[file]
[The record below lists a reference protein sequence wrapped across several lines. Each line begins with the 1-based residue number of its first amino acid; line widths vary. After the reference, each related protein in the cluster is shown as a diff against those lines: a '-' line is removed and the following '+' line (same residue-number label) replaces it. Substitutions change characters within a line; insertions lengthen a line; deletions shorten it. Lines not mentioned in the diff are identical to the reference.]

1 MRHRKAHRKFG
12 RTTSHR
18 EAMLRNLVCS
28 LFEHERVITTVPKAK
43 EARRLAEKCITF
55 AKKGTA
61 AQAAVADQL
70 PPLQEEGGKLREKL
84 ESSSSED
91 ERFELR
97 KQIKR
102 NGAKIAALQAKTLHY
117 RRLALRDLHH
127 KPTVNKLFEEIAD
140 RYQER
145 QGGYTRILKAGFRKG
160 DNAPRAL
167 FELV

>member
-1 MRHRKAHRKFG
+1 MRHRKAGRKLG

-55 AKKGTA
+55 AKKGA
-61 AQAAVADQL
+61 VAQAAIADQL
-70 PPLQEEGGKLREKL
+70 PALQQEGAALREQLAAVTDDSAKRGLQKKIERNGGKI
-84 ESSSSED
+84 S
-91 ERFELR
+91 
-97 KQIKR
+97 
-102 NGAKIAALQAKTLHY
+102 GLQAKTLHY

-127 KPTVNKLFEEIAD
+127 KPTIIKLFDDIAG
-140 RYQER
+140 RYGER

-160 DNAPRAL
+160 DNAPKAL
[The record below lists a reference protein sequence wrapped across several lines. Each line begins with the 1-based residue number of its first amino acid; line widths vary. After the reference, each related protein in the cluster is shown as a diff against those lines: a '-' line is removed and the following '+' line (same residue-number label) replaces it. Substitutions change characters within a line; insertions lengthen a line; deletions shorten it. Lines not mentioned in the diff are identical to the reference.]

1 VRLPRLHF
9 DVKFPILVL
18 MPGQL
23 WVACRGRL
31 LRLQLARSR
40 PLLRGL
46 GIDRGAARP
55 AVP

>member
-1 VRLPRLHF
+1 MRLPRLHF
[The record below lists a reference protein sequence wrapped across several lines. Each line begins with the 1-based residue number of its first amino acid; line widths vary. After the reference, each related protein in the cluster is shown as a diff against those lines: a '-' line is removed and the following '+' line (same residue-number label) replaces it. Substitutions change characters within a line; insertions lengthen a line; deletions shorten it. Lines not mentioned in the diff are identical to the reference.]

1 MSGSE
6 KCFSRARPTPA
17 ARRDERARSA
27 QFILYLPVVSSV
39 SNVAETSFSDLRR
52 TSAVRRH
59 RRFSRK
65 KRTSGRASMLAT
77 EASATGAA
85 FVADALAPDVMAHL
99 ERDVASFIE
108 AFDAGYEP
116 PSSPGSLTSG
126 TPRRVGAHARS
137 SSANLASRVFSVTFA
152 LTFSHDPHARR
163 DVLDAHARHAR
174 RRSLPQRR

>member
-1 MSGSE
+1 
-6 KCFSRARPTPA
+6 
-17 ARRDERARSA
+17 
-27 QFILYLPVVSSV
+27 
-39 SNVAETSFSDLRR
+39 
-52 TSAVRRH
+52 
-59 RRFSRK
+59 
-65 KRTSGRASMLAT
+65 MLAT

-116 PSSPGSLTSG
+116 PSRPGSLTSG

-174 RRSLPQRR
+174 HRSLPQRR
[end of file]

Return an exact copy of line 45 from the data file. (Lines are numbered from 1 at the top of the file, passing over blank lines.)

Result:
9 DVKFPILVL